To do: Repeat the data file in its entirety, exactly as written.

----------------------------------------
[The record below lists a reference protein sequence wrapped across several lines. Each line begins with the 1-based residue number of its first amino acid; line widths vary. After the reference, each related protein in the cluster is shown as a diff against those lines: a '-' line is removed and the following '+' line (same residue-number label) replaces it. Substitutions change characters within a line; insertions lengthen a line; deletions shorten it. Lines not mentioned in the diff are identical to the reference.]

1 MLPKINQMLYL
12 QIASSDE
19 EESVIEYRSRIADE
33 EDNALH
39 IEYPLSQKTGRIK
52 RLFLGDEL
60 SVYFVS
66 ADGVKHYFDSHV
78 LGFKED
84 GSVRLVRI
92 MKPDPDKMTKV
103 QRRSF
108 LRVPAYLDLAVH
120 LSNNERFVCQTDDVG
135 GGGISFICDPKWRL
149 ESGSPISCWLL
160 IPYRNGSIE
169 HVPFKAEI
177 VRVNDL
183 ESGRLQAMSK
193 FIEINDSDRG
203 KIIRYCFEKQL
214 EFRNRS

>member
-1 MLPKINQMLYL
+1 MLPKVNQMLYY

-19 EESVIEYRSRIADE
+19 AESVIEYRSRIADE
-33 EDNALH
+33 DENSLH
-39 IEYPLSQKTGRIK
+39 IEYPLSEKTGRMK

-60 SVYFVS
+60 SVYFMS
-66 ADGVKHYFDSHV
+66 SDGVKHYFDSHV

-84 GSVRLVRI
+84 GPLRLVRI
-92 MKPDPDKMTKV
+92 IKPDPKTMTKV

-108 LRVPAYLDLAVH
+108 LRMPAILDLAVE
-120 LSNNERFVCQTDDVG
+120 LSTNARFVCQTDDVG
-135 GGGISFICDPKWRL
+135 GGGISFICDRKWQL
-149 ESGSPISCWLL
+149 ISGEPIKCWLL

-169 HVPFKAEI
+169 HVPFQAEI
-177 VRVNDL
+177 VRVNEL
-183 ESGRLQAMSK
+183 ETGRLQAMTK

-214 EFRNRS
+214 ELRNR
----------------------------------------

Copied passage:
[The record below lists a reference protein sequence wrapped across several lines. Each line begins with the 1-based residue number of its first amino acid; line widths vary. After the reference, each related protein in the cluster is shown as a diff against those lines: a '-' line is removed and the following '+' line (same residue-number label) replaces it. Substitutions change characters within a line; insertions lengthen a line; deletions shorten it. Lines not mentioned in the diff are identical to the reference.]

1 MLPKINQMLYL
12 QIASSDE
19 EESVIEYRSRIADE
33 EDNALH
39 IEYPLSQKTGRIK
52 RLFLGDEL
60 SVYFVS
66 ADGVKHYFDSHV
78 LGFKED
84 GSVRLVRI
92 MKPDPDKMTKV
103 QRRSF
108 LRVPAYLDLAVH
120 LSNNERFVCQTDDVG
135 GGGISFICDPKWRL
149 ESGSPISCWLL
160 IPYRNGSIE
169 HVPFKAEI
177 VRVNDL
183 ESGRLQAMSK
193 FIEINDSDRG
203 KIIRYCFEKQL
214 EFRNRS

>member
-1 MLPKINQMLYL
+1 MLPKVNQMLYY

-19 EESVIEYRSRIADE
+19 AESVIEYRSRIADE
-33 EDNALH
+33 DENSLH
-39 IEYPLSQKTGRIK
+39 IEYPLSEKTGRMK

-60 SVYFVS
+60 SVYFMS
-66 ADGVKHYFDSHV
+66 SDGVKHYFDSHV

-84 GSVRLVRI
+84 GPLRLVRI
-92 MKPDPDKMTKV
+92 IKPDPKTMTKV

-108 LRVPAYLDLAVH
+108 LRMPAILDLAVE
-120 LSNNERFVCQTDDVG
+120 LSTNARFVCQTDDVG
-135 GGGISFICDPKWRL
+135 GGGISFICDRKWQL
-149 ESGSPISCWLL
+149 ISGEPIKCWLL

-169 HVPFKAEI
+169 HVPFQAEI
-177 VRVNDL
+177 VRVNEL
-183 ESGRLQAMSK
+183 ETGRLQAMTK

-214 EFRNRS
+214 ELRNR